March 18, 2004
Missing: My Mojo
I can't explain it any better than this. I think I've lost my mojo. That phrase has been going through my head for months now. Lost my mojo.
How do you know you've lost your mojo? You get a couple clues.
I'm eating dinner alone at a restaurant when an attractive older man approaches. He puts down his crossword puzzle. We chat. I discern that he's a divorcé with a teenager, not much my type, but since I'm feeling the mojo slip away, I'm less discerning.
He asks for my e-mail. Never writes me.
What's a four-letter word for that thing you used to have, that charm, that magic that makes guys ask you out? Mojo.
My friend's brother, an actor you've seen in many movies from the 1980s, asks me out. He brings me gloves because I mention in a column that I gave mine away. We see a play. He insists on taking me to dinner afterward.
Never heard from him again. So, thinking -- in a moment of delusion -- that my phone may actually not be receiving incoming calls (for a week, despite several calls from people with the last name Strasser) I called him. He didn't call back. I tried again. I relate a condensed version of that conversational carnage here:
"Hi, this is Teresa. I haven't heard from you and I just wanted to see how you were doing."
"Yeah, been busy."
"So, I was surprised I didn't hear from you. I don't know many people here in New York and I was hoping we could be friends."
"Yeah, what can I say? I thought by not calling you back I was communicating something."
"That I'm not interested in pursuing ... anything ... with you," he said, with all the dynamism of a sleep-deprived substitute teacher.
"You don't even want to be friends?"
"No. I'm trying to be clear about this. Sorry. See you around campus."
See you around campus? What school are we going to? The University of No Mojo, or U NoMo, as we call it on campus?
A comedian I interviewed for the morning show I work on comes up to me after the show.
"I'm a guy, you're a girl, we should go out."
It wasn't the best line, but he gave me his card and as I slipped it in my pocket I thought, I'm back.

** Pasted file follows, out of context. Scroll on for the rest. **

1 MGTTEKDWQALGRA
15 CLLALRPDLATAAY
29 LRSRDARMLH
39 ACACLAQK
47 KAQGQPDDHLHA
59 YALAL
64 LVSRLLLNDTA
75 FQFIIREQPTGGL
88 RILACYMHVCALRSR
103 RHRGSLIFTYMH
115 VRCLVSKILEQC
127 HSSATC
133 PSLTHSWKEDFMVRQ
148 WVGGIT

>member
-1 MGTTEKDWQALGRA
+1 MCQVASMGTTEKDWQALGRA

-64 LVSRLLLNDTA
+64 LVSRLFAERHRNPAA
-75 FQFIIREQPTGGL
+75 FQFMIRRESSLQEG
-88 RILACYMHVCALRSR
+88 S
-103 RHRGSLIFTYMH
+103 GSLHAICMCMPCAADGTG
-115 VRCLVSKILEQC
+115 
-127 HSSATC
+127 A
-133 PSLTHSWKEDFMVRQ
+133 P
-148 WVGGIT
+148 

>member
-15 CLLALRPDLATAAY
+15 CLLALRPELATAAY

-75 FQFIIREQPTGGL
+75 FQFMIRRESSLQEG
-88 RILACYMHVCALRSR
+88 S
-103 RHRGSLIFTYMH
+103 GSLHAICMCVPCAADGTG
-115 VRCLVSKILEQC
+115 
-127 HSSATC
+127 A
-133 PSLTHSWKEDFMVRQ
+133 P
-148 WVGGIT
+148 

I left him a message. A week went by before he returned the call. I called back. He returned my call another week later. You see, when the mojo is working, that call comes the next day, or maybe two days later. Mojo eliminates phone tag. Phone tag is for suckers.
I've started to wonder if I've reached some sort of expiration date that I can't find printed on my person. Is it over? My best male friend says I'm crazy. My mom tells me that I've just become intimidating to ask out because I'm on TV now, a statement I'm sure is right out of the mom handbook. She has to say that. A Jewish mother is a highly unreliable source.
What if I'm not intimidating but in fact simply unappealing and unattractive? What if this self-deprecating thing I've been working for years has grown tired? What if I was such a mess in my 20s that I seemed like a good time to save and a blazing, sloppy fire to put out, and now that I'm slightly more together, there's no allure?
I pay a sweet woman with smart blazers, sensible shoes and a very calming hairdo to solve these problems for me once a week in 50-minute intervals. She insists that the high drama I provided in my 20s might have been useful in getting into relationships, but it was also pivotal in ending them.
In the interest of full disclosure, I have to tell you that from age 16 to 28, I never went more than a week without a boyfriend. I listened to my friends drone on about their loneliness, their Internet dating, their desperation and felt the secret smug comfort of knowing that though I was never the prettiest in the room and rarely the smartest, I always had mojo.
Now that I've matured, I'm far less likely to, for example, throw a plate at you, hang up on you, toss your stuff out the window or storm out of a restaurant as if you've just shot my cat when all you've done is infer that your ex-girlfriend was pretty. Just when I'm becoming someone it might not be a nightmare to date, I'm being asked out solely by people who are at least 20 years my senior or 10 years my junior. Worst of all, I've become the girl you don't call back.
Mojo, come back to me. I don't know where you went, but if you return, I promise not to throw any plates your way.
Teresa Strasser writes from Manhattan where she is a feature reporter for Fox's "Good Day New York." She's on the Web at teresastrasser.com.